From Jason Kottke:
…I’ve developed a similar unsafe feeling about the flag. It’s not a voluntary thing — it’s something that has built up over two+ years of seeing American flags in photos of MAGA rallies & white nationalist marches but not so much at Black Lives Matter marches or pro-choice rallies. I’m sure you’ve also noticed the correlation between seeing an American flag emoji in someone’s Twitter bio next to the MAGA hashtag and the tendency of that person to act like a misogynist asshole. While it’s hardly a new thing, the aggressive, intolerant, nationalistic right has been particularly effective in visibly wrapping themselves in the flag lately. It’s great branding for them, but it’s not doing the flag any favors.
This is something I’ve noticed and discussed with my wife over the past few years as well. We’re at a point where if someone’s displaying an American flag, we assume they’re probably not someone we want to associate with — that it’s a display of nationalism, not patriotism. The bigger and more ostentatious the display, the more averse we are to interacting with them.
Fellow cis/straight/allosexual/alloromantic people: The “A” in LGBTQIA+ isn’t for us. Allyship is an action, not an identity; by claiming the “A”, we center ourselves rather than those we say we support and erase (or, at minimum, risk erasing) asexual and aromantic people.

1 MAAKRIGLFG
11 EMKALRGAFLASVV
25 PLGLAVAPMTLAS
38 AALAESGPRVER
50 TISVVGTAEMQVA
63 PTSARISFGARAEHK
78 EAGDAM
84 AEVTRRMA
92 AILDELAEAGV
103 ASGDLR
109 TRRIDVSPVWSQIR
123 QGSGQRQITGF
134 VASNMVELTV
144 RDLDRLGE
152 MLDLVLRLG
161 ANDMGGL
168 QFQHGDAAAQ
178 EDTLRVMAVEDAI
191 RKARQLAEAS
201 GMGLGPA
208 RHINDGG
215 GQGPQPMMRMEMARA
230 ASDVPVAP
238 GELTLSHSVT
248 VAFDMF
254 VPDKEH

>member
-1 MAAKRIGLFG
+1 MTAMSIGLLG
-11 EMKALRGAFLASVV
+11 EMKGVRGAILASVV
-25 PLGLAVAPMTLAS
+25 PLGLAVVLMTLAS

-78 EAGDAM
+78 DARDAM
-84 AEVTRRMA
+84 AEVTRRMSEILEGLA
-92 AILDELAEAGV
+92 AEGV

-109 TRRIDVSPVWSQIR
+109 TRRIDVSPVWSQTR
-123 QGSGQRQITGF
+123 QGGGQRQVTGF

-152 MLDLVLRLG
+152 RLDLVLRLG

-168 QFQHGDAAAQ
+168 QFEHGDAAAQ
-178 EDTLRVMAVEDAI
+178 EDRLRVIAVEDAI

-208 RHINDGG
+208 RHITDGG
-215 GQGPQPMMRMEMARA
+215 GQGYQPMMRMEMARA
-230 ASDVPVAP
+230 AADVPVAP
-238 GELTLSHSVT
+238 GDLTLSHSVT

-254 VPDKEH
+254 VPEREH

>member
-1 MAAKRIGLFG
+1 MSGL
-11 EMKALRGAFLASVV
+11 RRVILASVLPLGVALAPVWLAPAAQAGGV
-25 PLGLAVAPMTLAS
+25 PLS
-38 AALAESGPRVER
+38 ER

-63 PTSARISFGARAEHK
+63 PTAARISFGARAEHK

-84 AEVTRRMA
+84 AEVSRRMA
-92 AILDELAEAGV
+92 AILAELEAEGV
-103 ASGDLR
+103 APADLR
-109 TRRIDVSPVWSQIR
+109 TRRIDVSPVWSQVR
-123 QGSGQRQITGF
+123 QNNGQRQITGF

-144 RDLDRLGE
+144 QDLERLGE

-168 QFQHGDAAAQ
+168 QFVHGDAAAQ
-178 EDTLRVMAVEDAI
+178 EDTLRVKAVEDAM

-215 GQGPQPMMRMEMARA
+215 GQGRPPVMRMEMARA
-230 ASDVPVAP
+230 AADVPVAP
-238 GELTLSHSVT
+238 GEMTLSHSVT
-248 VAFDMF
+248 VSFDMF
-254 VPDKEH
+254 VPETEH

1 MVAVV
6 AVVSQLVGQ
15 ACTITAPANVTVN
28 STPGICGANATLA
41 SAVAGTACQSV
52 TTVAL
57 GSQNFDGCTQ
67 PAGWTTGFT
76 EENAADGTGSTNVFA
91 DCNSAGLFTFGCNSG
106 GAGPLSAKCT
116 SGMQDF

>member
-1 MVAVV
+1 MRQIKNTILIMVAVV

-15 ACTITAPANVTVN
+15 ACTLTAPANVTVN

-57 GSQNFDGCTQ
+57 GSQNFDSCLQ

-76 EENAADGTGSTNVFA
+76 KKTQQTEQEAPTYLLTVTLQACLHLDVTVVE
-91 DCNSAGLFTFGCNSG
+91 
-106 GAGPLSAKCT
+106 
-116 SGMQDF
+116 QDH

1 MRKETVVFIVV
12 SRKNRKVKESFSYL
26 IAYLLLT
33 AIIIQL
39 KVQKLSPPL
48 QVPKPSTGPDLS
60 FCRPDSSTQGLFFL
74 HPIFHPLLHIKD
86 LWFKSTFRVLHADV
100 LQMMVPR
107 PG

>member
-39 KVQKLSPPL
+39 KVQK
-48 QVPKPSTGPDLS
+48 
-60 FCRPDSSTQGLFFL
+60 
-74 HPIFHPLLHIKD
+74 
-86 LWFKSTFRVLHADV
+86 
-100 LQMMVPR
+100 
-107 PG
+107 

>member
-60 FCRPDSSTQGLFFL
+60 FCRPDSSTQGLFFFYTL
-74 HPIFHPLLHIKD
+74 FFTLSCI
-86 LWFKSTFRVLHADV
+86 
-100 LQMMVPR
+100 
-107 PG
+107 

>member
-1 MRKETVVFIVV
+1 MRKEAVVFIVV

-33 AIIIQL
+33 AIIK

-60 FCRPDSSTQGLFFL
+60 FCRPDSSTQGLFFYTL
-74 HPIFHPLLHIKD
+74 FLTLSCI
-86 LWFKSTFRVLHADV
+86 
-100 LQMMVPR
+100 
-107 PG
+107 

Book thirty-six of 2019: How the White Trash Zombie Got Her Groove Back, by Diana Rowland. ⭐️⭐️⭐️
These continue to be fun, as the world and the conspiracies grow in scope. Some things have improved, but some continue to go downhill….
Odd/amusing side effect of having been interested in geeky things for decades, and also having a number of friends and acquaintances in the local burlesque scene:
Though greatly separated both temporally and contextually, about half the time I see someone post about the BHOF (Burlesque Hall of Fame), my brain first sees BOFH (Bastard Operator From Hell) and takes a brief moment to recalibrate.
Status check: I’m now 20% of the way through my project of reading (or re-reading, for those I’ve read before) every Hugo Best Novel award-winning book. 📚
Book thirty-five of 2019: Starship Troopers, by Robert Heinlein. ⭐️⭐️⭐️⭐️ 1960 Hugo Best Novel
Finally, a Heinlein Hugo winner I enjoyed! He still has issues with women’s roles, and I’m not on board with all the political philosophy, but it’s still a good read.
Book thirty-four of 2019: Sex Machine, edited by Amanda Lafrenais. ⭐️⭐️⭐️
The latest in the Smut Peddler series of erotic comic anthologies, which are always entertaining. If you’re into stories about getting it on with artificial beings, this is for you!
Book thirty-three of 2019: A Case of Conscience, by James Blish. ⭐️⭐️⭐️ 1959 Hugo Best Novel
Kept my interest, though I’ve read other SF dealing with the intersection of religion and SF that I enjoyed more. Almost two separate stories; the first section was the better.
Sad to see the news that Tim Conway has died. He was always an incredibly funny man, and this has long been my favorite outtake from the Carol Burnett Show. If you’ve never seen this, you’re in for a treat; if you have seen it, it’s worth watching again.
Hear what a genderless AI voice sounds like—and consider why it matters. This is really neat, both in the science of how it was created, and in its potential for broader applicability if the companies behind voice assistants adopt it.